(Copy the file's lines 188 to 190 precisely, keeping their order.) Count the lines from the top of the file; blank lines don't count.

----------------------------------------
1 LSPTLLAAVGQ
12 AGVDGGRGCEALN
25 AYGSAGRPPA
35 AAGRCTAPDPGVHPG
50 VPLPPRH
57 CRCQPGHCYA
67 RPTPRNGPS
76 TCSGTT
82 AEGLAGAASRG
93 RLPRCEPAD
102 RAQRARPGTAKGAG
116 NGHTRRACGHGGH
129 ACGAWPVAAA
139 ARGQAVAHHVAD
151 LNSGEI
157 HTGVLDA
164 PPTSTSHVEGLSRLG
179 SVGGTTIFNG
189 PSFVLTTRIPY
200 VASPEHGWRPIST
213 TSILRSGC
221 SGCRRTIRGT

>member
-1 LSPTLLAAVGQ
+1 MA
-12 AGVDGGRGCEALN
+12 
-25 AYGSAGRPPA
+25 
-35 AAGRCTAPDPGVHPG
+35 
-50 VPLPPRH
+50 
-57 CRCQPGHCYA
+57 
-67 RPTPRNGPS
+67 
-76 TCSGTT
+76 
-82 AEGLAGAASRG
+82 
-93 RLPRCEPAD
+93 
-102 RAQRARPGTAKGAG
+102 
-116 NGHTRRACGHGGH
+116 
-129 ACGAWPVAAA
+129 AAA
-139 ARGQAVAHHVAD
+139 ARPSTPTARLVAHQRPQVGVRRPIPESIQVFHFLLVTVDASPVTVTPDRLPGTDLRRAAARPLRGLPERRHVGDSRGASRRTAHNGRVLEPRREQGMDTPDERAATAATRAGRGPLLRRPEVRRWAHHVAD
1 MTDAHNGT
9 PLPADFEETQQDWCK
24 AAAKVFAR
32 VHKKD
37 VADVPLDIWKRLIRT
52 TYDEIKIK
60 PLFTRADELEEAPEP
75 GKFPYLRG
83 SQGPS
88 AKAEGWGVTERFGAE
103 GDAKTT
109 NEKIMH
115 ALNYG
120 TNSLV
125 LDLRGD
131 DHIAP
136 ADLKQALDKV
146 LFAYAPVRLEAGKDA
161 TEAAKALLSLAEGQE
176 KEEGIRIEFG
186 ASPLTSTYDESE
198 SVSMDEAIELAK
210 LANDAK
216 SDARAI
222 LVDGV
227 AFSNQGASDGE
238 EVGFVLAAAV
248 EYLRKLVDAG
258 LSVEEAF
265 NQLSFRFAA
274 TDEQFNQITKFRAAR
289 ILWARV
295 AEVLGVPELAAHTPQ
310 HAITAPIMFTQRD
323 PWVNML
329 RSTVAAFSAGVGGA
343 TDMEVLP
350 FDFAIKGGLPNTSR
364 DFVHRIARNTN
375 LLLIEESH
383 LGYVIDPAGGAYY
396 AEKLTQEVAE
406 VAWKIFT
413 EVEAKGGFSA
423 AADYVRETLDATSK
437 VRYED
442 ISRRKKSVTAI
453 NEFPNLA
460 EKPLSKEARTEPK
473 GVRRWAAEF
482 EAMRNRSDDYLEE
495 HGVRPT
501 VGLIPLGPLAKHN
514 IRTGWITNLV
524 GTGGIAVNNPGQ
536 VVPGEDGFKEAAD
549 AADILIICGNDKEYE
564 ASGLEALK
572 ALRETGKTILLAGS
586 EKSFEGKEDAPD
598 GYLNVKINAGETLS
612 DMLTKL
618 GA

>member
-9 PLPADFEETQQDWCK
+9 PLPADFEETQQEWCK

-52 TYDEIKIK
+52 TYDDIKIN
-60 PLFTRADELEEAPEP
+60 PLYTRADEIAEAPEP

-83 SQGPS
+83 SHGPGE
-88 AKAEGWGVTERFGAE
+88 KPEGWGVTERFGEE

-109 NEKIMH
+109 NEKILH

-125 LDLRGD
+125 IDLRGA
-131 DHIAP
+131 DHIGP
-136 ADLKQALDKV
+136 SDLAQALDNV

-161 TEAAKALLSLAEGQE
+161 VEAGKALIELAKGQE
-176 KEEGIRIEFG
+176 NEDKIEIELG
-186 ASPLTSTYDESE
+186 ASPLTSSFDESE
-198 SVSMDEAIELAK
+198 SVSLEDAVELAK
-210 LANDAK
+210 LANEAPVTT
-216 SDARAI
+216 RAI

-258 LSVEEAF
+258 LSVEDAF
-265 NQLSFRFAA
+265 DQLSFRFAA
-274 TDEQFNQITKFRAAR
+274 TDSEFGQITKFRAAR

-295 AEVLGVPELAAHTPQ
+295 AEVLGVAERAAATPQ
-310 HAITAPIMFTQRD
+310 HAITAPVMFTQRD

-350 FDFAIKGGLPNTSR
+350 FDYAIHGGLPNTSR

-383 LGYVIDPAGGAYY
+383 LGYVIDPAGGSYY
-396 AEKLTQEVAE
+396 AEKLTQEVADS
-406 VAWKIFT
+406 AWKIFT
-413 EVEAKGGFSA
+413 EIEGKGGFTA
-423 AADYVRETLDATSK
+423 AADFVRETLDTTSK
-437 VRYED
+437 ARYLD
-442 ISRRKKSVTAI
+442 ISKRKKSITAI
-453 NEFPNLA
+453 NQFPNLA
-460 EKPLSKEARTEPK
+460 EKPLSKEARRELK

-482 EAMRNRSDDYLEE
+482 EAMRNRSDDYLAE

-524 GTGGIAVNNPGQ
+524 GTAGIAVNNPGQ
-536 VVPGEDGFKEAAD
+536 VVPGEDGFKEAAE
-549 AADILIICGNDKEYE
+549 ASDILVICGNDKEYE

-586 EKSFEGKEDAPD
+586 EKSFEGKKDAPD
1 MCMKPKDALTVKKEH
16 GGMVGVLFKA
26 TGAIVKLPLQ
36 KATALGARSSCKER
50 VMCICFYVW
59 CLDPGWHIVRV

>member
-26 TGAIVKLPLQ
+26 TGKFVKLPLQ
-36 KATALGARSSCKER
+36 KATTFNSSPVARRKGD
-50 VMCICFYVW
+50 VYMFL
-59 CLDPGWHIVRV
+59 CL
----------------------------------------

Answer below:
26 TGAIVKLPLQ
36 KATALGARSSCKER
50 VMCICFYVW